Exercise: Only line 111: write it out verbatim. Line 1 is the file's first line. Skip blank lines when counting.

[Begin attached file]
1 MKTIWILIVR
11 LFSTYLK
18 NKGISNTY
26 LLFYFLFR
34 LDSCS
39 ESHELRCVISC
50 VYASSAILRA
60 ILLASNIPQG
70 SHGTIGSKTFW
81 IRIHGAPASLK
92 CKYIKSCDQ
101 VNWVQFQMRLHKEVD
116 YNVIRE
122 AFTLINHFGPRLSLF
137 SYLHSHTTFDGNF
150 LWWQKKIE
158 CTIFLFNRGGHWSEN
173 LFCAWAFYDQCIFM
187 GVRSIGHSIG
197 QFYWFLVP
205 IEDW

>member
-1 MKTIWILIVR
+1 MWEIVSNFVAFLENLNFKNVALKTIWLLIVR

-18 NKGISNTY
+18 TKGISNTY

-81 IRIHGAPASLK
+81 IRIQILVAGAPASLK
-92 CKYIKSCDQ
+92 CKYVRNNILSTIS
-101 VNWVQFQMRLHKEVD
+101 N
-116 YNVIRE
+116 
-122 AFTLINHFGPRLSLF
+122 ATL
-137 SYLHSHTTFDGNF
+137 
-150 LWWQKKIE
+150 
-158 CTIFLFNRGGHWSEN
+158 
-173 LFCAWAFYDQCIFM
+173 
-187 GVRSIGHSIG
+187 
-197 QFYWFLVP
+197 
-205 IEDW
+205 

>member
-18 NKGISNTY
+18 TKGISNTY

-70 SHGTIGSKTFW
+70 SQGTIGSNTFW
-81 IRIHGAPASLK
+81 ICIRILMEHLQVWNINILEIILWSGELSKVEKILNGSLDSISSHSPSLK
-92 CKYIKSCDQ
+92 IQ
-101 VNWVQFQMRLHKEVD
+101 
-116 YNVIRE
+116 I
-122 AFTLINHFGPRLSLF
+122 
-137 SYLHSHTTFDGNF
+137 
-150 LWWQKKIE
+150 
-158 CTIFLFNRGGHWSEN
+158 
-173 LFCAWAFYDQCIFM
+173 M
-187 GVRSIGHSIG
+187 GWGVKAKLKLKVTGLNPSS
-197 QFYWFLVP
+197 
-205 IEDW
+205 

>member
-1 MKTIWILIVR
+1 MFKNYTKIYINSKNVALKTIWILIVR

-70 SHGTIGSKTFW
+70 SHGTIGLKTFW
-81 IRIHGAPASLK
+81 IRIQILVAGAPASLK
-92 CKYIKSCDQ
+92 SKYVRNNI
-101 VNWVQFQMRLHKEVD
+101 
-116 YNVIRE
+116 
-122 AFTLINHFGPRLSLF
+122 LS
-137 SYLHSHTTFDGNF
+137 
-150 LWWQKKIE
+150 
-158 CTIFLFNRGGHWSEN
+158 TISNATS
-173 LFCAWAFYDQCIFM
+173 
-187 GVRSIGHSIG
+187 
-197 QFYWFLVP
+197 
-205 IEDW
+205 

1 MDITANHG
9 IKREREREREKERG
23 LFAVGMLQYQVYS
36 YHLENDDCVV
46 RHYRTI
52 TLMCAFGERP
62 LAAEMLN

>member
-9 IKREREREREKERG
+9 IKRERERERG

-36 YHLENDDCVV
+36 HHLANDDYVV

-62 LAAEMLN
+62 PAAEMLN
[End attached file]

23 LFAVGMLQYQVYS